Understanding Leptin – The Fat Loss Breakthrough

Did you know that there are such things as mouse enthusiasts? That’s right, ever since the 1800s mouse lovers have been collecting different types of living mice! Little did they know that one of these rare mice would radically change the way that we view that glob of fat that hangs out around your midsection, butt or thighs.

In 1902 a French researcher named L. Cuenot began to research a special yellow mouse that was popular among mouse enthusiasts. This mouse, known for its peculiar propensity to gain fat, began a domino effect in the science world that ultimately led to one of the most important discoveries in the study of fat!

As researchers continued to study naturally fat mice, they happened upon a mutant strain of mouse that seemed to suffer many of the same complications attributed to obesity in humans. This mouse, referred to as the “ob” mouse suffered with:

  1. High insulin levels
  2. High stress hormones
  3. Low sex hormones (estrogen & testosterone)
  4. Low body temperature
  5. Low thyroid
  6. Lots of body fat
  7. High levels of infertility

The investigation of this strain of mouse led researchers to believe that there was some compound that was lacking in these mice that caused them to gain fat. That labeled this compound a “satiety factor”. Then in the 1970s, a researcher performed some of the most interesting and bizarre research that I have ever heard about.  He surgically joined a “normal” mouse to one of his ob mice. The mice were attached in such a way to mimic Siamese twins where the two mice share a blood circulation. When he did this, the normal mouse stayed normal and the fat mouse got skinny. This proved that there was some sort of chemical that the fat, ob mouse was lacking. When the mice were sharing the blood circulation, the “satiety chemical” from the normal mouse entered the ob mouse and thus he became “normal”.  That chemical came to be known as “leptin” which is now believed to be the greatest discovery in the bariatric sciences. Scientists were excited because they felt that they could purify this compound and inject it into overweight people to literally “cure” their obesity! They succeeded in purifying it and proceeded to clinical studies.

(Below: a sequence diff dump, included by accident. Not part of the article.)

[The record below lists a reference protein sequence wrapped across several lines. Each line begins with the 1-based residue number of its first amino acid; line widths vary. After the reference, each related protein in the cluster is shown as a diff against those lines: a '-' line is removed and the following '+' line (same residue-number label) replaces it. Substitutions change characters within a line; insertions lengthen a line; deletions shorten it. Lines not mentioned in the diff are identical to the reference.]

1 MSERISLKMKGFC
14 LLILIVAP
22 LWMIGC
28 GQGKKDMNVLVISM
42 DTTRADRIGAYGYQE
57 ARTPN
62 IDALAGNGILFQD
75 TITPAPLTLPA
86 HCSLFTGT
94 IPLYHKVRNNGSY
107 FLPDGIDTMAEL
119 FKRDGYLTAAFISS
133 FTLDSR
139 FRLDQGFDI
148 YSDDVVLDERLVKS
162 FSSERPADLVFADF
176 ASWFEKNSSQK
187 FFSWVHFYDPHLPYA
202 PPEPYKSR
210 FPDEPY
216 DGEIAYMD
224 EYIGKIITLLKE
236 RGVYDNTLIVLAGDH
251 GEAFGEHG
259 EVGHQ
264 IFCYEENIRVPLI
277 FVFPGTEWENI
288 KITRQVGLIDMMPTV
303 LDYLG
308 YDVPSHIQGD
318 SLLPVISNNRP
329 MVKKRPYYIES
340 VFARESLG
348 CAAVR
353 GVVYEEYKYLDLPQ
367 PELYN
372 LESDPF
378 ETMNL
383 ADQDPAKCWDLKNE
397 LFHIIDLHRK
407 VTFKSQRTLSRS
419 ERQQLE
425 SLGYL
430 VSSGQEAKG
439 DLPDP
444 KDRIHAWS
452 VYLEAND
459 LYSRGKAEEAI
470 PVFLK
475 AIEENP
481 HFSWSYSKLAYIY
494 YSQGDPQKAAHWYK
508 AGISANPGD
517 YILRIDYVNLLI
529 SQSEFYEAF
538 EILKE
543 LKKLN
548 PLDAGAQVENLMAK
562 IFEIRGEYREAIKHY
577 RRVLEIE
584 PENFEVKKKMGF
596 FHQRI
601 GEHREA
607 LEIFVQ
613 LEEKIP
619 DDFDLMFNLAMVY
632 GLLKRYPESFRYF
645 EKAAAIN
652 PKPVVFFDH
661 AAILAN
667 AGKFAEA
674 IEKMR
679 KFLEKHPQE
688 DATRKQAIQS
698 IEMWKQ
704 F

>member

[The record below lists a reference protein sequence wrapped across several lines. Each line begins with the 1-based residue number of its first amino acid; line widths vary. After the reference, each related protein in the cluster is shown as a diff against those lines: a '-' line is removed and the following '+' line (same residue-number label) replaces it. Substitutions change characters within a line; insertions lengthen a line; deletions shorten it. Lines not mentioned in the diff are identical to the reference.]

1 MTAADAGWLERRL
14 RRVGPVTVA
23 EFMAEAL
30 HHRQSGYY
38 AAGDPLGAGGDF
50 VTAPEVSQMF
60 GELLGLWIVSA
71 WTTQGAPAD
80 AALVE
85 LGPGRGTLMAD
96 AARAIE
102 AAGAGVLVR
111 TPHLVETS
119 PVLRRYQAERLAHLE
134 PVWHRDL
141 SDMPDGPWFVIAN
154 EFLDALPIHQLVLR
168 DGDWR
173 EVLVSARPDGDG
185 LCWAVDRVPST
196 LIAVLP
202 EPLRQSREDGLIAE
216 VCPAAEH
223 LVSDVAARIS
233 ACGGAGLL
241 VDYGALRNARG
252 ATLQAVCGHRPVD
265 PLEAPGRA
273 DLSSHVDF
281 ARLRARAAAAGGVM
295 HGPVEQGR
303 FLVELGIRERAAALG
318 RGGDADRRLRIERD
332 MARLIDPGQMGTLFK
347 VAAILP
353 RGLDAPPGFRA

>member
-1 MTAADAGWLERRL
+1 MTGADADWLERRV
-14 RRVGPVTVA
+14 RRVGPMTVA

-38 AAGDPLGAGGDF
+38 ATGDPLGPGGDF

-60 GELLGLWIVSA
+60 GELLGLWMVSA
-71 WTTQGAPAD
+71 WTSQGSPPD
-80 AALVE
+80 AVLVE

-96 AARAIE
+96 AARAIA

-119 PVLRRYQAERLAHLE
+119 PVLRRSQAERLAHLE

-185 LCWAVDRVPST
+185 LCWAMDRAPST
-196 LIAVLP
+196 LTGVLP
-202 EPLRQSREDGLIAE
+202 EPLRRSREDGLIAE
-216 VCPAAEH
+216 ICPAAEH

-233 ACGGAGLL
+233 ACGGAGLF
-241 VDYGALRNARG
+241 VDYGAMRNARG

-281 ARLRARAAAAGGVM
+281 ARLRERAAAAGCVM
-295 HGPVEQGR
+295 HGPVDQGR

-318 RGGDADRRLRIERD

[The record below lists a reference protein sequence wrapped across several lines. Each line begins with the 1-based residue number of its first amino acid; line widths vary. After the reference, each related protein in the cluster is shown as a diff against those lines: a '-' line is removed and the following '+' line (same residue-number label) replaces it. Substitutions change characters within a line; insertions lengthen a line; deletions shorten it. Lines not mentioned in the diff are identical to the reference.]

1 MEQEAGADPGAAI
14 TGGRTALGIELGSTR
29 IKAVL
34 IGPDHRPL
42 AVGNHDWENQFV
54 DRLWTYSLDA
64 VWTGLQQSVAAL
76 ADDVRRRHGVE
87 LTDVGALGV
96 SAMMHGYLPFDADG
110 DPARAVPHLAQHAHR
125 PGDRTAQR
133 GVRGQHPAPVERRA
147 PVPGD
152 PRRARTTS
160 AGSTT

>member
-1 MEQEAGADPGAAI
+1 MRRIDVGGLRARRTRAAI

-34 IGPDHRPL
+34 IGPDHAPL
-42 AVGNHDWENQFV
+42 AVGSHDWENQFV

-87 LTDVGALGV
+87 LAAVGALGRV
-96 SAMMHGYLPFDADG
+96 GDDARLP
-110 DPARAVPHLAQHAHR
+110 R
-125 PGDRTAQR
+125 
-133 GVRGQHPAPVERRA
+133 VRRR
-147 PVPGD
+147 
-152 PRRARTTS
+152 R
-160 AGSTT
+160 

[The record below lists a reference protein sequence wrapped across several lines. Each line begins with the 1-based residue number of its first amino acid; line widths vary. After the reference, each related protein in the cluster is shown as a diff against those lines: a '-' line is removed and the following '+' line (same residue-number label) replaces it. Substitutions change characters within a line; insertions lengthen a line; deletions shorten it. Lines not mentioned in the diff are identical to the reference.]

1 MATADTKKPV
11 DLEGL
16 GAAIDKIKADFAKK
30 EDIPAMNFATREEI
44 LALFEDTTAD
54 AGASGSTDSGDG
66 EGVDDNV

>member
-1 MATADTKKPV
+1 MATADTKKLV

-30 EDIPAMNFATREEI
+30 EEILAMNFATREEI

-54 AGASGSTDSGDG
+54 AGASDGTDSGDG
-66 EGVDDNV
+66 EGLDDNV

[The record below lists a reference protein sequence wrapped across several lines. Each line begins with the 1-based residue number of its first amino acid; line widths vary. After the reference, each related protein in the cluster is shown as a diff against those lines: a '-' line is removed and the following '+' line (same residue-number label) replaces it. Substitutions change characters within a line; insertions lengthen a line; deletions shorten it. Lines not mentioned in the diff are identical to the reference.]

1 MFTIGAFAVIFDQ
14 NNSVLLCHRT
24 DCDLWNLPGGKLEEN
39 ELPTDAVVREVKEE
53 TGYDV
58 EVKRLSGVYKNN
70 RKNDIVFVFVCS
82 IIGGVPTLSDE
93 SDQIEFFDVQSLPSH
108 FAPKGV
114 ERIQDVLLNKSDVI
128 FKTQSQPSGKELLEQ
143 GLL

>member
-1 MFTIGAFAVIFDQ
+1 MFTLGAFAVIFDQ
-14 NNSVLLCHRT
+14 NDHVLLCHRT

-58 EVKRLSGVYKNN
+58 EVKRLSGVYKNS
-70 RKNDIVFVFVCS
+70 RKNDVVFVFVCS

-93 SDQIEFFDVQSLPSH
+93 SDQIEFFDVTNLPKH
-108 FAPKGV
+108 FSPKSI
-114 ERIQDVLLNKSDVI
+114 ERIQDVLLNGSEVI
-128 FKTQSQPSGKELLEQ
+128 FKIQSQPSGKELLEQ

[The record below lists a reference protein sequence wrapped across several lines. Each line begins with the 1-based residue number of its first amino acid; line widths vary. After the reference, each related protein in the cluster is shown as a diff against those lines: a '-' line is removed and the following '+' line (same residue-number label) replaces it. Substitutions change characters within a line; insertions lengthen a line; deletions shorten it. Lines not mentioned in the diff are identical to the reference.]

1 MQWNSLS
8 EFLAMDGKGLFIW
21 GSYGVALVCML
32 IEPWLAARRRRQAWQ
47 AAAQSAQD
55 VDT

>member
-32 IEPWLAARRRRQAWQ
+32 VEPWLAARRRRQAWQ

You can imagine their dismay when they discovered that leptin injections had no effect on overweight subjects. When further study was performed on overweight subjects they discovered that they were not deficient in leptin but instead had far more leptin in their blood than their skinny counterparts.

This just didn’t make sense. If leptin eradicates hunger and stimulates metabolism, why would it not cause weight loss? The only feasible explanination was that the body had somehow lost its ability to register the leptin that was floating through the circulation. This same phenomenon occurs when too much insulin is floating through the system which leads to insulin resistance and ultimately diabetes.

What is leptin and why is it important?

Your body, which is really a community of trillions of smaller individual living cells, must be perfectly orchestrated in order to maintain life. This orchestration is coordinated by certain compounds called “hormones”. Hormones allow the trillions of cells within the body to communicate with each other. Leptin is one such hormone, in fact, leptin appears to be the mother of all hormones. This means that if leptin gets out of balance then other hormones such as insulin, cortisol, thyroid, testosterone and estrogen also follow.

Leptin’s main jobs are to regulate eating, metabolism and reproduction.